Gasche’s notion of a “reflection without penetration” is really another name for what is commonly called “absent-mindedness.”

How, according to Gasche, does one, along with the text, become absent-minded?

Is the text, as Derrida might say, always-already absent minded?  And is our manner of reading, always already, absentminded? Through Gasche’s reading of Derrida, I would like to briefly touch on these questions.

To be continued, in tomorrow’s blog…..

Destroying Toys With Jacques Derrida and Charles Baudelaire


In “The Philosophy of Toys,” Baudelaire writes of how the “overriding desire” of children is to destroy their toys so as to get at the soul of each toy:

The overriding desire of most children is to get and see the soul of their toys, some at the end of a period of use, others straightaway.  It is on the more or less swift invasion of this desire that depends the length of life of a toy.  I don’t find it in me to blame this infantile mania; it is a first metaphysical tendency.  When this desire is implanted itself in the child’s cerebral marrow, it fills his fingers and nails with an extraordinary agility and strength.  The child twists and turns his toy, scratches it, shakes it bumps it against walls, throws it on the ground….

But in the midst of destruction, Baudelaire tells us that there emerges a question:

But where is the soul?  This is the beginning of melancholy and gloom.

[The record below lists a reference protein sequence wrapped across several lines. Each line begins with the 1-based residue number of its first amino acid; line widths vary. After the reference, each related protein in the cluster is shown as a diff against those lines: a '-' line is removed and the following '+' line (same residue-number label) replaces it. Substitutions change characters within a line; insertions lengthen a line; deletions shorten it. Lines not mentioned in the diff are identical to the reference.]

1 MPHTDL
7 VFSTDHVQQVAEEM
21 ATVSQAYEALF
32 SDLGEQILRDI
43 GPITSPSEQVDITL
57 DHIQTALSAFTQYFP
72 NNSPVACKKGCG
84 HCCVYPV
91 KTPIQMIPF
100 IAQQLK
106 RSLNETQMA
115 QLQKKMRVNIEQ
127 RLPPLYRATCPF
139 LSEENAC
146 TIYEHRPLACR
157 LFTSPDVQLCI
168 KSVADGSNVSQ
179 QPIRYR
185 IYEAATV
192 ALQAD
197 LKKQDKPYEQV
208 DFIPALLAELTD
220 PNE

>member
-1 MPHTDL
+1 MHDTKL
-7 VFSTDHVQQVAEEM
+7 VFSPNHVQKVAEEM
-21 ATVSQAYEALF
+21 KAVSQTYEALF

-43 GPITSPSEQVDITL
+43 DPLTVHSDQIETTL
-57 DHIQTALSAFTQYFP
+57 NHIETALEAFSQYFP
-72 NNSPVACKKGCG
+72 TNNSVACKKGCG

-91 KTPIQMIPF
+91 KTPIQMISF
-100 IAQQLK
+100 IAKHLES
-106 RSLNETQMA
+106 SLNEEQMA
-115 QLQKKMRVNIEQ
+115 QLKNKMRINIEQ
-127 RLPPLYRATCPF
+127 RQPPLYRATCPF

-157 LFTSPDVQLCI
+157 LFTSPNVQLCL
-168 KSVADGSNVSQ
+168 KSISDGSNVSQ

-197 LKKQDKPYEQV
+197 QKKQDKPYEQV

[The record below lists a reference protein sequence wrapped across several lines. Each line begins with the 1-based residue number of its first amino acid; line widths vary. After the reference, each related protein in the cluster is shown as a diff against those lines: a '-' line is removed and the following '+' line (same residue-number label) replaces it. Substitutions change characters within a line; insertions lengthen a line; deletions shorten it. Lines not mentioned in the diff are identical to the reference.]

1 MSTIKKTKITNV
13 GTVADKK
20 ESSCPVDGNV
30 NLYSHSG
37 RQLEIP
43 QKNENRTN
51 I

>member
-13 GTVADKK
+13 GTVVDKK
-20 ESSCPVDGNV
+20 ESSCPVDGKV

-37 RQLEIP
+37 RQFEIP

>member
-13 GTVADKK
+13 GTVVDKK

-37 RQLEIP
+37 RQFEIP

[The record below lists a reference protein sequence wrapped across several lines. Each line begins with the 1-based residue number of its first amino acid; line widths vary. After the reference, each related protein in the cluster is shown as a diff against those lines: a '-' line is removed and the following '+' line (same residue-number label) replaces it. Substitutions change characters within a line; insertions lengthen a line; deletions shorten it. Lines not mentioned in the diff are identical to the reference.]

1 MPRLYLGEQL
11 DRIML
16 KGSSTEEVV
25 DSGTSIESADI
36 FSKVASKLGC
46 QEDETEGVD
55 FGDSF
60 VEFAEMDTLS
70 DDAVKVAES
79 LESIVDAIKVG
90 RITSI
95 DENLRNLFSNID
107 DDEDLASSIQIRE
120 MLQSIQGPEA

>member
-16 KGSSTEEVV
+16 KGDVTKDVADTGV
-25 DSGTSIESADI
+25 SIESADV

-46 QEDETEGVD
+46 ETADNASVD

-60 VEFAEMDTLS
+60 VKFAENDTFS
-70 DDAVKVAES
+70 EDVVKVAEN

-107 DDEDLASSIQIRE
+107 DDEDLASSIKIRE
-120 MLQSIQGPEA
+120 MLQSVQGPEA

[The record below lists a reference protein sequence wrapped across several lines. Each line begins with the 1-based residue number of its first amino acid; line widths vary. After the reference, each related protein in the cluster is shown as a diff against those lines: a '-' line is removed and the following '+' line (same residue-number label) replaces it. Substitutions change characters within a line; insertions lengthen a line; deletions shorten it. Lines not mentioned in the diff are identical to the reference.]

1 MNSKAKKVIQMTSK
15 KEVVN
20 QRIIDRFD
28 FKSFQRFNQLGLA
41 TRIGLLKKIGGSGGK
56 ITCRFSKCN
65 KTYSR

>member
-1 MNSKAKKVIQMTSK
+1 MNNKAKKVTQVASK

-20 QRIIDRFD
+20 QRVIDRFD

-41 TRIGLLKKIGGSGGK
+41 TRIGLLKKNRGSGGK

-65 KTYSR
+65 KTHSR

Contrast this to the celebrated French Philosopher Jacques Derrida’s portrayal of his “overriding desire” – in his book The Post Card: From Socrates to Freud to Beyond.  It brings him into contact with toys which he, like Baudelaire’s child, destroys:

In effect I believe that the idea imposes itself, this is indeed the word, in any event imposes itself upon me and I want it (want it horribly, flight, no, to enclose myself in a book project, to deploy all possible ruses and a maximum of consciousness, intelligence…while remaining…enclosed in this puerile (and masculine) enclosure of naivete, like a little boy in a playpen, with his construction toys.  That I spend the clearest part of my time taking them to pieces and throwing them overboard changes nothing essential in the matter.  I would still like to be admired and loved, to be sent back a good image of my facility for destruction and for throwing far away from me these rattles and pieces of tinkertoy), finally you will tell me why I still want all this.